USCIS has issued the following guidance for Requests for Evidence issued post-pandemic:
In response to the coronavirus (COVID-19) pandemic, U.S. Citizenship and Immigration Services is extending the flexibilities it announced on March 30, 2020, to assist applicants, petitioners, and requestors who are responding to certain:
- Requests for Evidence;
- Continuations to Request Evidence (N-14);
- Notices of Intent to Deny;
- Notices of Intent to Revoke;
- Notices of Intent to Rescind and Notices of Intent to Terminate regional investment centers;
- Motions to Reopen an N-400 Pursuant to 8 CFR 335.5, Receipt of Derogatory Information After Grant;
- Filing date requirements for Form N-336, Request for a Hearing on a Decision in Naturalization Proceedings (Under Section 336 of the INA); or
- Filing date requirements for Form I-290B, Notice of Appeal or Motion.
This flexibility applies to the above documents if the issuance date listed on the request, notice, or decision is between March 1, 2020, and Jan. 1, 2021, inclusive.
We are pleased to announce our inclusion into the 2020 Massachusetts Rising Stars list, an honor reserved for those lawyers who exhibit excellence in practice. See list here: https://digital.superlawyers.com/superlawyers/maslrs20/MobilePagedReplica.action?pm=1&folio=42#pg42
We are pleased to offer cost-effective solutions that allow for attorney involvement and review during your immigration process.
Review of adjustment of status application $500: includes full review of application with two 30-minute video calls to discuss edits and additions. Also includes one 30-minute follow-up session with Attorney during adjudication of case for questions/concerns.
The Visa Bulletin provides updated priority date information for family-based and employment-based green cards. Immigrants to the US are classified into two categories – those requiring placement on a waiting list and those not through their relationship to a US immediate relative. Further, there are numerical quotas on the green cards that require a priority date. If the number of applicants in a year is over the available visa numbers, those applicants are placed on a waiting list and are given a priority date, which estimates when an applicant would get a visa based on the number of previous applicants on the waiting list. Below is the link for the Visa Bulletin for October 2020: https://travel.state.gov/content/visas/en/law-and-policy/bulletin/2020/visa-bulletin-for-October-2020.html
We are pleased to offer new services for those clients seeking cost effective and comprehensive legal services.
Interview Preparation $500: includes basic review of application with two 45-minute video calls. The first call is to discuss what to expect at interview. The second call is a mock-style interview where individuals are separated and asked questions as will be done at interview. This includes a preparation guide as well to use while preparing. Also includes call on day of interview to discuss last minute questions or concerns.
Are you looking for cost-effective attorney support without actually hiring for the entire processing of immigration filings? Based on feedback from the community and satisfied clients, we are pleased to offer the following services:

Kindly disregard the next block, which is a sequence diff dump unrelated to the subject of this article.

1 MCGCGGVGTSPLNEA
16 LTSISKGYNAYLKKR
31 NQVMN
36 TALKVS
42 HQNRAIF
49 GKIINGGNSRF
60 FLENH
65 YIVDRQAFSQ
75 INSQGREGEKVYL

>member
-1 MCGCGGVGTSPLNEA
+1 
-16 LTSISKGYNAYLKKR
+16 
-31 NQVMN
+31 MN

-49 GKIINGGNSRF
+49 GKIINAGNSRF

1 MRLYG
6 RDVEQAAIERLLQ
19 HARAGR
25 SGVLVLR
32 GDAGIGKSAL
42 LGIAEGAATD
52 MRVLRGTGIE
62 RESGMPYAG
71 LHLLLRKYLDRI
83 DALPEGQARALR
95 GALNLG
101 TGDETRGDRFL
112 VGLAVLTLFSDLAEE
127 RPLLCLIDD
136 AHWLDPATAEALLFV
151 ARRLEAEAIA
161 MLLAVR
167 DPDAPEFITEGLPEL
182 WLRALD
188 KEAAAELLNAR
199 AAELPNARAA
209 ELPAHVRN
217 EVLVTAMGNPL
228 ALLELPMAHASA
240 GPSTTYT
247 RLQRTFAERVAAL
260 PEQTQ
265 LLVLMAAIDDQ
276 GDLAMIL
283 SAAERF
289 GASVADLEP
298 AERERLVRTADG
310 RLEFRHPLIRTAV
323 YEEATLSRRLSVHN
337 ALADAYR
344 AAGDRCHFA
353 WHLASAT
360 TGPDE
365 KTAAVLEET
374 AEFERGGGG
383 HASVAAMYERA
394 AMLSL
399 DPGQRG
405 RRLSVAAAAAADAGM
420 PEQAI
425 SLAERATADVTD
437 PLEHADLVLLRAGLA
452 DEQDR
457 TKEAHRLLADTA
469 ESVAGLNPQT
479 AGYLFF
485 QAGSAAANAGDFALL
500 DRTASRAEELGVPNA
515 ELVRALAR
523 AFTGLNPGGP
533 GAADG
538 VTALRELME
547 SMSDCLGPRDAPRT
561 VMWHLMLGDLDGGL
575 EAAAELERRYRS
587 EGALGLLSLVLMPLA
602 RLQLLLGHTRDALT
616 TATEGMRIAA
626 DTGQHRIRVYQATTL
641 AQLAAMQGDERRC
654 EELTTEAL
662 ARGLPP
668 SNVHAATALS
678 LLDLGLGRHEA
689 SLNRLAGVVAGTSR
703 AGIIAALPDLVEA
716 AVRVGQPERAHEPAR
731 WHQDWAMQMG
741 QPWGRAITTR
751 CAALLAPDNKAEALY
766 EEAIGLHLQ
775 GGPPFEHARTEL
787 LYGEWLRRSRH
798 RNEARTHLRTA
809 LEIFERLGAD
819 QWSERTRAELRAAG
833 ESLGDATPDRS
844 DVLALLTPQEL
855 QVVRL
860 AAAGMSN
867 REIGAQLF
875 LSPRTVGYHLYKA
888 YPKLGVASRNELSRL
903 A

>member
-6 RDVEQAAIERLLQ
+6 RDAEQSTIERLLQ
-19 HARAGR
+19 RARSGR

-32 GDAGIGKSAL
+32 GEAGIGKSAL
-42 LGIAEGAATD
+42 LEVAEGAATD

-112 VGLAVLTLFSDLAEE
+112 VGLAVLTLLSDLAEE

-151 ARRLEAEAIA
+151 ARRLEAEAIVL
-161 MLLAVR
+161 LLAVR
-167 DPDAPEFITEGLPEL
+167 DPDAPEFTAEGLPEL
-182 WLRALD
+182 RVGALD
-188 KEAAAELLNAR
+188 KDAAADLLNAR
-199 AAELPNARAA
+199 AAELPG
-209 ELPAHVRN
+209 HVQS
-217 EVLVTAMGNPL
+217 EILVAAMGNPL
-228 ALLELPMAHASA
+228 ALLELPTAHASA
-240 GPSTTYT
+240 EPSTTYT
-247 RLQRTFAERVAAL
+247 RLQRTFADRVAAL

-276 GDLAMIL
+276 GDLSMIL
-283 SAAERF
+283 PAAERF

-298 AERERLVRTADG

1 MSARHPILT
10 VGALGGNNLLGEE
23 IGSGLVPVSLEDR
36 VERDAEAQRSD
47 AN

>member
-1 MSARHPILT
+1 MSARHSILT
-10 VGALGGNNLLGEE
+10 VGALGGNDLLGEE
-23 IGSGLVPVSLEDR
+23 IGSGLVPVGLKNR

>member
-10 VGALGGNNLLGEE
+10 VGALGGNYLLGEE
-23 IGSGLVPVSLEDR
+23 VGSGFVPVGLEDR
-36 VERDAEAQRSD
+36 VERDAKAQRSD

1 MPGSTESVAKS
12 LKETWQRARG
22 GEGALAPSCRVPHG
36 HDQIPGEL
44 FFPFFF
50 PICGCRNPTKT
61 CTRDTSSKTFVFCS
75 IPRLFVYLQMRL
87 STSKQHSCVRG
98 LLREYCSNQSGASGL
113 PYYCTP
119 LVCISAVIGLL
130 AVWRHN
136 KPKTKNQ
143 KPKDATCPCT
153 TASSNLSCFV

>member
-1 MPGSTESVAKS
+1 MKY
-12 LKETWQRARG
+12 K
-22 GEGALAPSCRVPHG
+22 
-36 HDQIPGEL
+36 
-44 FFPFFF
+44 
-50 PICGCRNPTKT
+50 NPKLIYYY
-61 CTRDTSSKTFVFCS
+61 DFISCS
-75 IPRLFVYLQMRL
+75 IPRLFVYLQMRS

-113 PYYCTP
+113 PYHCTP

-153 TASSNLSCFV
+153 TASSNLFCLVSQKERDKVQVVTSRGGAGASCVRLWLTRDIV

1. Review of adjustment of status application $500: includes full review of application with two 30-minute video calls to discuss edits and additions. Also includes one 30-minute follow-up session with Attorney during adjudication of case for questions/concerns.
2. Interview Preparation $500: includes basic review of application with two 45-minute video calls. The first call is to discuss what to expect at interview. The second call is a mock-style interview where individuals are separated and asked questions as will be done at interview. This includes a preparation guide as well to use while preparing. Also includes call on day of interview to discuss last minute questions or concerns.
USCIS has issued policy guidance in the USCIS Policy Manual clarifying whether temporary protected status (TPS) beneficiaries are eligible for adjustment of status under section 245(a) of the Immigration and Nationality Act (INA).
The updated guidance affirms the understanding that an alien who enters the United States without having been inspected and admitted or inspected and paroled, and who is subsequently granted TPS, generally does not meet that requirement.
The Department of Homeland Security announced it will publish a notice of proposed rulemaking (PDF) that would increase the integrity of the nation’s lawful immigration system, make it easier to hold immigrant sponsors accountable for failing to meet the obligations of contracts they sign with the federal government. Learn more here: https://www.uscis.gov/news/news-releases/dhs-proposes-rule-to-strengthen-affidavit-of-support-process
U.S. District Court for the Northern District of California has issued a nationwide preliminary injunction enjoining fee increases for citizenship and other immigration benefits, that were set to go into effect on October 2, 2020. USCIS has responded with the following:
“This unfortunate decision leaves USCIS underfunded by millions of dollars each business day the fee rule is enjoined. Unlike most government agencies, USCIS is fee funded. As required by federal law, USCIS conducted a comprehensive biennial fee review and determined that current fees do not recover the cost of providing adjudication and naturalization services. This is nothing new or abnormal. In fact, the fee rule is two years behind schedule, and is a smaller percentage increase than the previous. In a fee-funded agency such as USCIS, this increase is necessary to continue operations in any long-term, meaningful way to ensure cost recovery. This decision barring USCIS from enacting its mandatory fee increase is unprecedented and harmful to the American people.”